Continue to enjoy Pinterest as for what it is intended - a way to catalog things you love. Don't focus on numbers. Just have fun and enjoy it!

5 Tips When Working With A Stylist

Truth: Anyone can pick out clothes and put together an outfit. Everyone does it every day unless you live in a nudist colony.

  • Can everyone style a beautiful up-do for a wedding shoot? No.
  • Can everyone apply makeup for an editorial campaign? No.
  • Can everyone pick up a camera and snap magazine worthy photos? No.
  • Can everyone stand in front of a camera and look amazing? DEFINITELY no.

Being a self-employed stylist, I'm continually having to create demand and value for my profession and services. Styling is definitely seen as a luxury more so than hair or makeup artistry because of the simple fact that every person has personal style and dresses themselves daily. But if you decide that you want to bring a wardrobe expert to the table when doing a creative photo shoot, WHICH I HIGHLY recommend obviously, here are some tips:

1. Give them inspiration and a direction for the project, and then just let them run with it. Don't ask to go to the store with them. Don't ask to check their work. Think about if the wardrobe stylist said that to you? "Can I check your photos before you move onto the next look?" OUCH! There has to be mutual trust.

2. Model selection is KEY for a shoot. It's the face of your work. If you can, let the stylist have an opinion on who the subject is, especially if it's a pro-bono project. Clothes fit differently on different body shapes, so if the stylist has certain looks and/or a color palette  in mind it would be good to let him or her at least have an opinion on who you select.

3. At the minimum, give a stylist 2-3 weeks to get wardrobe together for a project. As much as I WISH I could waltz into a store and pull clothes, it just doesn't work that way. Stylists have to pitch the projects to store owners or sometimes corporate PR companies to get the thumbs up. Many times if the project is not guaranteed publication stores DO NOT let you pull. So, it takes a long time to find a clothing sponsor for a shoot. The more time the better.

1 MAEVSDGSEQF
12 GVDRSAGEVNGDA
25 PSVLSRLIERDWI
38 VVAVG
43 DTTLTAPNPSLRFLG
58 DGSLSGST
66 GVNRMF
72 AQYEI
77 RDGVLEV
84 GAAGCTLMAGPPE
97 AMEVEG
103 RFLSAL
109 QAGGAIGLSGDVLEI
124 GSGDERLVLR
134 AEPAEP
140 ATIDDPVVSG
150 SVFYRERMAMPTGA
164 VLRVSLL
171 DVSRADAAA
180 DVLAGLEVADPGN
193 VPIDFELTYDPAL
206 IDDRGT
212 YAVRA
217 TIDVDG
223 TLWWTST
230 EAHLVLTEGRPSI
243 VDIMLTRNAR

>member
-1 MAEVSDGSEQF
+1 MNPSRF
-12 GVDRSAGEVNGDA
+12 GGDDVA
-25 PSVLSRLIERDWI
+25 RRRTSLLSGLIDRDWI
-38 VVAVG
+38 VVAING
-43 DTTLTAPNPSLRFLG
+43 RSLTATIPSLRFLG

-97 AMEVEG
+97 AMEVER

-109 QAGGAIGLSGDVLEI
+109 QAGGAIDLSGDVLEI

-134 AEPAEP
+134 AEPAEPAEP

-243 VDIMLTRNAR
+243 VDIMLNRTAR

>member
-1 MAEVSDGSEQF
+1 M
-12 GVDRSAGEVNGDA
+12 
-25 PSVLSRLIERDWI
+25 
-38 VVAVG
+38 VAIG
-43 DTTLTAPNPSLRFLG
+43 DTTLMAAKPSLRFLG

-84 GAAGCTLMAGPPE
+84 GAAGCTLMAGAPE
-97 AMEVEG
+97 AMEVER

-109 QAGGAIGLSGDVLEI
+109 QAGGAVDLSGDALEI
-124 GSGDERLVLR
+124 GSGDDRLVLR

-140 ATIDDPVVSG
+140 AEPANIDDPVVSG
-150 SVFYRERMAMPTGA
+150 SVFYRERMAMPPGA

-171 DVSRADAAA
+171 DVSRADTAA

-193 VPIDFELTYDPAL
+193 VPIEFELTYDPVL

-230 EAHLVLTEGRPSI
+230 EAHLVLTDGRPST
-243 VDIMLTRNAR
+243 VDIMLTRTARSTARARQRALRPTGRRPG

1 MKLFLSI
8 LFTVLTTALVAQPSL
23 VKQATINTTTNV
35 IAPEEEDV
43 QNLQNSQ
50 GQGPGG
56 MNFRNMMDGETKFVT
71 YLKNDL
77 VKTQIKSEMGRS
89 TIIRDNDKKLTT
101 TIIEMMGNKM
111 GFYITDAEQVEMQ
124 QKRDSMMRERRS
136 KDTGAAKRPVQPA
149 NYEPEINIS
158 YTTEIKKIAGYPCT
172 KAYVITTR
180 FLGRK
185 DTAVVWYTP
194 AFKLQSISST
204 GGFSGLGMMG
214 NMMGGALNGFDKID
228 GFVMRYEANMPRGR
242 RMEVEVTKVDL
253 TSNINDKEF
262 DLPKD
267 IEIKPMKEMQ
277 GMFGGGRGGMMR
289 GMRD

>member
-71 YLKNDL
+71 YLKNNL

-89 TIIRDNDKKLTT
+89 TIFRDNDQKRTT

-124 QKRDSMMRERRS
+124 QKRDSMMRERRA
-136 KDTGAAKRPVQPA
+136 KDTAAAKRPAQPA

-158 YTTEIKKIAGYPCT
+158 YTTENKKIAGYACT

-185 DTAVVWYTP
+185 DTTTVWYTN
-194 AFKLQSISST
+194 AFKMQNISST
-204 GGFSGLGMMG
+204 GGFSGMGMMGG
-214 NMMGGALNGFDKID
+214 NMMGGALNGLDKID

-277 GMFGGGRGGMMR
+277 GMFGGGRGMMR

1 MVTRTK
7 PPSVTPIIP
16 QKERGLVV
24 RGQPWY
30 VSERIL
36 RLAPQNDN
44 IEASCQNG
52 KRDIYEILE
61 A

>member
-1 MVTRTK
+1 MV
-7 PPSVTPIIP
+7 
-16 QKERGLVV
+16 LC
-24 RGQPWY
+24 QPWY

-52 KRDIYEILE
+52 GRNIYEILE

4. Make sure the stylist is always on set when photos are being taken. Clothes move when the body moves, and sometimes they don't land in the most flattering spots. It's not only the stylist's job to pull wardrobe, but to make sure it's photo worthy at ALL times. That means steamed, pressed...picture perfect. If they put clamps on the back of an outfit - WORK WITH IT. At the end of the day, the stylist doesn't just need to make a great photo for their portfolio, they need to SELL the heck out of the clothes to the viewer. They are representing the clothing sponsor. That's the ONLY reason that the clothing company gave the stylist clothes in the first place. And if you don't use a stylist and you pull the clothes from a boutique yourself, PLEASE keep the store owner in mind!

5. Location, location, location. Make sure to tell your stylist your shooting location. For example, if you selected Sedona for an engagement shoot, I automatically think of red rocks. Therefore, I'm NOT going to have my client wear clothing that is mostly made up of orange, coral or red. It would look terrible. BUT, maybe you were thinking the woodsy Oak Creek and not the red rock, but it just happened to be in Sedona. Well, then those colors would look beautiful against the green leaves. Sadly, the stylist has already nixed those colors because all they know is Sedona.

More tips to come, but keep those in mind. Most importantly, just value a stylist's expertise and trust them completely. If they fail to meet your expectations work with someone else or maybe try wearing that hat too.